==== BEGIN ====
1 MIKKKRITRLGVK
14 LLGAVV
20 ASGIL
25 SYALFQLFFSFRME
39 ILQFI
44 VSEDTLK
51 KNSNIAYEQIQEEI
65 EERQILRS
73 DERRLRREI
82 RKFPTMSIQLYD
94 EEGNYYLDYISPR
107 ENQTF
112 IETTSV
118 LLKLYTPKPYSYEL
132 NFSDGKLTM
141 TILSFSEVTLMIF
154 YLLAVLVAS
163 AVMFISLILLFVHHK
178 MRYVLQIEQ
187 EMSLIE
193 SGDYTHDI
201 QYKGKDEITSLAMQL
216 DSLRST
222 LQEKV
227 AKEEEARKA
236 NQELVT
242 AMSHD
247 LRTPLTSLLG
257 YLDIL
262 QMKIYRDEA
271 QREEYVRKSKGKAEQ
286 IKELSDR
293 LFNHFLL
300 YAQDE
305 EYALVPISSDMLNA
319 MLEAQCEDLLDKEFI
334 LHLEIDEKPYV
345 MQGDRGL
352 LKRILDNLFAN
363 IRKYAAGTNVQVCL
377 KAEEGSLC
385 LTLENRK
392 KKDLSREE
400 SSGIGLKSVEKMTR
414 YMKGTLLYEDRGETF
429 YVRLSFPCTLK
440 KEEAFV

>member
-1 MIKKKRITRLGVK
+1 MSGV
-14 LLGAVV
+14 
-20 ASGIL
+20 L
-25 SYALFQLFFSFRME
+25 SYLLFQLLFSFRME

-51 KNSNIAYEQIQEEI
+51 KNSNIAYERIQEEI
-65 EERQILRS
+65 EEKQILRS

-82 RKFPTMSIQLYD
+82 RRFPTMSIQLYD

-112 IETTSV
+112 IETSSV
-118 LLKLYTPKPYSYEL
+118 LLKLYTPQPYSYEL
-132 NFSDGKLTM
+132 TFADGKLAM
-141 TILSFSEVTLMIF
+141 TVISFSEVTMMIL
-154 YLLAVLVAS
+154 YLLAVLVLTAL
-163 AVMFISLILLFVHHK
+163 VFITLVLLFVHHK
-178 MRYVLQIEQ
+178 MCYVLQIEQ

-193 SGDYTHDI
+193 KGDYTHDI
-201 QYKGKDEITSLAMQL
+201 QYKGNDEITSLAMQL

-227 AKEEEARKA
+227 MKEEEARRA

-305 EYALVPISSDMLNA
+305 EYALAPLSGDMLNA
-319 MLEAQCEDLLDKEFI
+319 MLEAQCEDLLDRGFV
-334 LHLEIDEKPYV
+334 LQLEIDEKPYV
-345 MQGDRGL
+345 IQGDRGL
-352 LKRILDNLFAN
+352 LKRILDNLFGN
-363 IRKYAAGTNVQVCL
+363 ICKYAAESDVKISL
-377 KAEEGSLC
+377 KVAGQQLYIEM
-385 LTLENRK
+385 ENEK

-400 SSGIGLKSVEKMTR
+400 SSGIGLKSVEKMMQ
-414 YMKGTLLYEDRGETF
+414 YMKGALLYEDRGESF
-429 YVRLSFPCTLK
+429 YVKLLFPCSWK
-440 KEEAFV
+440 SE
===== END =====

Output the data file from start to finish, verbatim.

1 MIKKKRITRLGVK
14 LLGAVV
20 ASGIL
25 SYALFQLFFSFRME
39 ILQFI
44 VSEDTLK
51 KNSNIAYEQIQEEI
65 EERQILRS
73 DERRLRREI
82 RKFPTMSIQLYD
94 EEGNYYLDYISPR
107 ENQTF
112 IETTSV
118 LLKLYTPKPYSYEL
132 NFSDGKLTM
141 TILSFSEVTLMIF
154 YLLAVLVAS
163 AVMFISLILLFVHHK
178 MRYVLQIEQ
187 EMSLIE
193 SGDYTHDI
201 QYKGKDEITSLAMQL
216 DSLRST
222 LQEKV
227 AKEEEARKA
236 NQELVT
242 AMSHD
247 LRTPLTSLLG
257 YLDIL
262 QMKIYRDEA
271 QREEYVRKSKGKAEQ
286 IKELSDR
293 LFNHFLL
300 YAQDE
305 EYALVPISSDMLNA
319 MLEAQCEDLLDKEFI
334 LHLEIDEKPYV
345 MQGDRGL
352 LKRILDNLFAN
363 IRKYAAGTNVQVCL
377 KAEEGSLC
385 LTLENRK
392 KKDLSREE
400 SSGIGLKSVEKMTR
414 YMKGTLLYEDRGETF
429 YVRLSFPCTLK
440 KEEAFV

>member
-1 MIKKKRITRLGVK
+1 MSGV
-14 LLGAVV
+14 
-20 ASGIL
+20 L
-25 SYALFQLFFSFRME
+25 SYLLFQLLFSFRME

-51 KNSNIAYEQIQEEI
+51 KNSNIAYERIQEEI
-65 EERQILRS
+65 EEKQILRS

-82 RKFPTMSIQLYD
+82 RRFPTMSIQLYD

-112 IETTSV
+112 IETSSV
-118 LLKLYTPKPYSYEL
+118 LLKLYTPQPYSYEL
-132 NFSDGKLTM
+132 TFADGKLAM
-141 TILSFSEVTLMIF
+141 TVISFSEVTMMIL
-154 YLLAVLVAS
+154 YLLAVLVLTAL
-163 AVMFISLILLFVHHK
+163 VFITLVLLFVHHK
-178 MRYVLQIEQ
+178 MCYVLQIEQ

-193 SGDYTHDI
+193 KGDYTHDI
-201 QYKGKDEITSLAMQL
+201 QYKGNDEITSLAMQL

-227 AKEEEARKA
+227 MKEEEARRA

-305 EYALVPISSDMLNA
+305 EYALAPLSGDMLNA
-319 MLEAQCEDLLDKEFI
+319 MLEAQCEDLLDRGFV
-334 LHLEIDEKPYV
+334 LQLEIDEKPYV
-345 MQGDRGL
+345 IQGDRGL
-352 LKRILDNLFAN
+352 LKRILDNLFGN
-363 IRKYAAGTNVQVCL
+363 ICKYAAESDVKISL
-377 KAEEGSLC
+377 KVAGQQLYIEM
-385 LTLENRK
+385 ENEK

-400 SSGIGLKSVEKMTR
+400 SSGIGLKSVEKMMQ
-414 YMKGTLLYEDRGETF
+414 YMKGALLYEDRGESF
-429 YVRLSFPCTLK
+429 YVKLLFPCSWK
-440 KEEAFV
+440 SE